During my second pregnancy, I chose not to do a lot.
No pregnancy tests: I knew I’d eventually figure it out, one way or the other.
No weighing, no scales: instead, I chose a care provider who saw and touched me often, and she and Eric and I all paid attention to shifts in my body with our eyes and hands.
No pelvic exams, during pregnancy or labor: instead, we practiced patience and followed my body’s insistent cues.
No ultrasounds or amniocentesis.
Almost no timing of contractions, which we did semi-obsessively when I was birthing Noah.
No timing and keeping track of breastfeeding sessions, side and duration and frequency, as we did during Noah’s early weeks. No counting diapers, either: we use cloth, after all, it’s not that hard to estimate by how often laundry needs to happen.
We said no a lot to counting, to measuring, to turning my experience and wellness into numbers.
But that doesn’t mean we said no to prenatal care or to awareness of our new baby’s well-being.
We chose, instead, a model of care centered on closeness and attentiveness. We experienced the experience rather than looking at screens to tell us what, exactly, we were experiencing. We did tests (like lots of bloodwork in our effort to get a grip on the endless nausea and fatigue) when they were indicated by our observations, not just for kicks. I said yes to regular urinalysis, which felt informative without feeling invasive, especially since I dipped and read the results myself (with help when they seemed unclear)–and to blood pressure, pulse, and temperature charting–and to measuring my growing belly and listening for the fetal heartbeat, both of which are rituals that I love. I journaled and reflected on patterns in my physical and emotional experiences. We all communicated, a lot.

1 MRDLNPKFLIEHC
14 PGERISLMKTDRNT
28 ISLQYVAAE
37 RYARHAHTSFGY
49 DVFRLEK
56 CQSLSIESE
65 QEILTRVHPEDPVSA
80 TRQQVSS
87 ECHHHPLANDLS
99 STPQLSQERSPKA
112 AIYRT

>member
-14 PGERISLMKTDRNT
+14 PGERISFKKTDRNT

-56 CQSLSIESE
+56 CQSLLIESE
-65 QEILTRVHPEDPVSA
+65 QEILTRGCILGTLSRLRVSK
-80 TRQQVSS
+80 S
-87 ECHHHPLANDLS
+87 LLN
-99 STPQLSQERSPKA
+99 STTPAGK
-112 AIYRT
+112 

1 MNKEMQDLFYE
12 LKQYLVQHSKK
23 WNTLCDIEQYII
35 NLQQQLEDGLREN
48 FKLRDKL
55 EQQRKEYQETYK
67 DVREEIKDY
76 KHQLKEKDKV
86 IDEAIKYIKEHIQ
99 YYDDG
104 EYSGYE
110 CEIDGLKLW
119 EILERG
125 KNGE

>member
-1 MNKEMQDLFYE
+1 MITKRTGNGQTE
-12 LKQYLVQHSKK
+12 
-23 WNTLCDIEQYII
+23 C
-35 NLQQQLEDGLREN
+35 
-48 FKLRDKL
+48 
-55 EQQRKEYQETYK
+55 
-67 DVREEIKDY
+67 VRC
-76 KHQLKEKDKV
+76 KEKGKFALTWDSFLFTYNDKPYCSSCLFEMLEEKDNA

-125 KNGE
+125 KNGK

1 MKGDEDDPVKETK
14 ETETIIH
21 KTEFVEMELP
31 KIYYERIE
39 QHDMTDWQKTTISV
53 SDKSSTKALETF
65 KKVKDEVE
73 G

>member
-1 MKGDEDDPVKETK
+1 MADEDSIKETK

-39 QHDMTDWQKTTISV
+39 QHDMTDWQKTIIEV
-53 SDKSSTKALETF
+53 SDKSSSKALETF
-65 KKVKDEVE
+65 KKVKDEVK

I am lucky to have been able to say no responsibly and selectively. Lucky because we had access to respectful midwifery care. Lucky because our observations rarely indicated the need to test, measure, intervene. Lucky because I had any idea that I could say no, that healthcare providers can’t make you step on the scale, that pelvic exams don’t necessarily offer useful data, that you can indeed push your baby out without one.